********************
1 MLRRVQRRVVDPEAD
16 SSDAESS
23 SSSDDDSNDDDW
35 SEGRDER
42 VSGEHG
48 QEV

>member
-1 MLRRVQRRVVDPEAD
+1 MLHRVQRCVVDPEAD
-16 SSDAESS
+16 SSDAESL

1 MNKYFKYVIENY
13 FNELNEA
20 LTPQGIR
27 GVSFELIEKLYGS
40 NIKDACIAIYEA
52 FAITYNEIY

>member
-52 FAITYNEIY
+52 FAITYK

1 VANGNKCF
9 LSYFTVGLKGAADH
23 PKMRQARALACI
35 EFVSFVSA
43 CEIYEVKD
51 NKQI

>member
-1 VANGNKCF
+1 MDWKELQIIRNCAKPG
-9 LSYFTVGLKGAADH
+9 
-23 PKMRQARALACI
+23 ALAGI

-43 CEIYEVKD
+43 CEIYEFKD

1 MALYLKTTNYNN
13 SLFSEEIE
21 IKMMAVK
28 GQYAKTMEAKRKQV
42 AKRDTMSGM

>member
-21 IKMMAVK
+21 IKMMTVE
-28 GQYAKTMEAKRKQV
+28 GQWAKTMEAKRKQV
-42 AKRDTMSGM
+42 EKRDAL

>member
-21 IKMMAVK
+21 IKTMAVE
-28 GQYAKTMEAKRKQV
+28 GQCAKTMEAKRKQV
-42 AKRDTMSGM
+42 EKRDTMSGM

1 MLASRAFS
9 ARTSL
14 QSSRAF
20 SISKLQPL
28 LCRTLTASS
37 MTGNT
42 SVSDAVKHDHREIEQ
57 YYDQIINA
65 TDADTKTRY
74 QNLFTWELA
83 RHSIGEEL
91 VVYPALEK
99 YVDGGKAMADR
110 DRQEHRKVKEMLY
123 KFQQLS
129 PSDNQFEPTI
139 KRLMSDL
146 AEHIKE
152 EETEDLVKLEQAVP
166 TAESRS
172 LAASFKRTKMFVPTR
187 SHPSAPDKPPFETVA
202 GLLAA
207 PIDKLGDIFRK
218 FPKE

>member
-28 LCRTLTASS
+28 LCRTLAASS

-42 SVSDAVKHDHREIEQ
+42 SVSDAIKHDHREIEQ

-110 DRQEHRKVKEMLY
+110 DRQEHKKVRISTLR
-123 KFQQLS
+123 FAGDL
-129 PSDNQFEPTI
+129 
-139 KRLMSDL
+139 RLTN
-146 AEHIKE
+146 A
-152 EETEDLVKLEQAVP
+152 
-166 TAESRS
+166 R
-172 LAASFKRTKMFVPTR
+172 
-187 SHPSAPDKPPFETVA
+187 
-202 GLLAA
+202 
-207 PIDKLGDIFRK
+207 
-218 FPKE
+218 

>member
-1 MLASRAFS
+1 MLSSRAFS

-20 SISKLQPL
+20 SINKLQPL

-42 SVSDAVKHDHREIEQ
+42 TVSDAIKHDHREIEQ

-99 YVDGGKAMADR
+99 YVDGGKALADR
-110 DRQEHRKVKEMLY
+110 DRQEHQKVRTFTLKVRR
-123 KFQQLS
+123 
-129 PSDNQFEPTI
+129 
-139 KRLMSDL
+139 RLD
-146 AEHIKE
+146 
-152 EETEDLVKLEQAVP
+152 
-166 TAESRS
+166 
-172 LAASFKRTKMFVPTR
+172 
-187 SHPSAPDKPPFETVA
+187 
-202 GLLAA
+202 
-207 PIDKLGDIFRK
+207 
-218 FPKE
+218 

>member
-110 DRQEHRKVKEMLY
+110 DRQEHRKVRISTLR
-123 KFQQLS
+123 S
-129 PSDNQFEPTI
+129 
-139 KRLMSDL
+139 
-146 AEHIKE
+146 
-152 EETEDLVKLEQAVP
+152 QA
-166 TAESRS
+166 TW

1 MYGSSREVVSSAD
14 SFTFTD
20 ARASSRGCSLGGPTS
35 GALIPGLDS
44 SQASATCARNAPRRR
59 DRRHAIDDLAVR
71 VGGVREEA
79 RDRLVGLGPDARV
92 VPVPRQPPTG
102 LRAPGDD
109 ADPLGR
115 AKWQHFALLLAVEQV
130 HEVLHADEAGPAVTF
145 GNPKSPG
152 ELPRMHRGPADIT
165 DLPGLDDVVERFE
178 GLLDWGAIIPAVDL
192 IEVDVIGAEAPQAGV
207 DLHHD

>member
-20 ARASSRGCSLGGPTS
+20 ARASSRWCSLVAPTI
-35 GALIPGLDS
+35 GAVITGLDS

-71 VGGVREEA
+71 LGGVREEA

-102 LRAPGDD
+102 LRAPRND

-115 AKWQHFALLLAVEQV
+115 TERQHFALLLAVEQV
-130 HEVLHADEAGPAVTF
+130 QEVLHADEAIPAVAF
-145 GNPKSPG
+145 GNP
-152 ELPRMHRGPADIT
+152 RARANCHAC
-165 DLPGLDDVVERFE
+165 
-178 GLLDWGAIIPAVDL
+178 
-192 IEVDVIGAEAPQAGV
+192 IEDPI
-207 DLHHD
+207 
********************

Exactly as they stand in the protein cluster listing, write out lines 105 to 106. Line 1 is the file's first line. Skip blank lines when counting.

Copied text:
-207 PIDKLGDIFRK
+207 